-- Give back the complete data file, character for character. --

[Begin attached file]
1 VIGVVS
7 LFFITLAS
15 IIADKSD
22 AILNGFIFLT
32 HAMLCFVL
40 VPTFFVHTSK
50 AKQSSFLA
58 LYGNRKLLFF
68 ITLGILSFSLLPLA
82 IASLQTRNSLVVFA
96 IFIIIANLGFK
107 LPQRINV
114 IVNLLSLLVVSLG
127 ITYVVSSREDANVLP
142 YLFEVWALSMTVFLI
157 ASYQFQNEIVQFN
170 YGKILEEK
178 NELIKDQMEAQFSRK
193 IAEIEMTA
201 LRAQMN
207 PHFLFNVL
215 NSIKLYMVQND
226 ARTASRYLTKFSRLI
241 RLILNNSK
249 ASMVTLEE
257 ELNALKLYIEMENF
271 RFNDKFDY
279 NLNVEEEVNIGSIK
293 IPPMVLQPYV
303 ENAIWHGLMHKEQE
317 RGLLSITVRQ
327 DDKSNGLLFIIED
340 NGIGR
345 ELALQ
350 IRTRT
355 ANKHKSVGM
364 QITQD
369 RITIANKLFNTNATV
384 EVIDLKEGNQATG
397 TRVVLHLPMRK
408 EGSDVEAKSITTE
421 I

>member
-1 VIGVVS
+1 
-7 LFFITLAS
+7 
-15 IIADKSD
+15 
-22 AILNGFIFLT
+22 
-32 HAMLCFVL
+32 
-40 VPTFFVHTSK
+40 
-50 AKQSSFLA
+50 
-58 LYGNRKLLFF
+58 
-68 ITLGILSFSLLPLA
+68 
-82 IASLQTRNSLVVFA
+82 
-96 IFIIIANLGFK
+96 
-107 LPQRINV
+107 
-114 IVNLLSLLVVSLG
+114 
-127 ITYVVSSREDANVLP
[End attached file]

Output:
1 VIGVVS
7 LFFITLAS
15 IIADKSD
22 AILNGFIFLT
32 HAMLCFVL
40 VPTFFVHTSK
50 AKQSSFLA
58 LYGNRKLLFF
68 ITLGILSFSLLPLA
82 IASLQTRNSLVVFA
96 IFIIIANLGFK
107 LPQRINV
114 IVNLLSLLVVSLG
127 ITYVVSSREDANVLP
142 YLFEVWALSMTVFLI
157 ASYQFQNEIVQFN
170 YGKILEEK
178 NELIKDQMEAQFSRK
193 IAEIEMTA
201 LRAQMN
207 PHFLFNVL
215 NSIKLYMVQND
226 ARTASRYLTKFSRLI
241 RLILNNSK
249 ASMVTLEE
257 ELNALKLYIEMENF
271 RFNDKFDY
279 NLNVEEEVNIGSIK
293 IPPMVLQPYV
303 ENAIWHGLMHKEQE
317 RGLLSITVRQ
327 DDKSNGLLFIIED
340 NGIGR
345 ELALQ
350 IRTRT
355 ANKHKSVGM
364 QITQD
369 RITIANKLFNTNATV
384 EVIDLKEGNQATG
397 TRVVLHLPMRK
408 EGSDVEAKSITTE
421 I

>member
-1 VIGVVS
+1 
-7 LFFITLAS
+7 
-15 IIADKSD
+15 
-22 AILNGFIFLT
+22 
-32 HAMLCFVL
+32 
-40 VPTFFVHTSK
+40 
-50 AKQSSFLA
+50 
-58 LYGNRKLLFF
+58 
-68 ITLGILSFSLLPLA
+68 
-82 IASLQTRNSLVVFA
+82 
-96 IFIIIANLGFK
+96 
-107 LPQRINV
+107 
-114 IVNLLSLLVVSLG
+114 
-127 ITYVVSSREDANVLP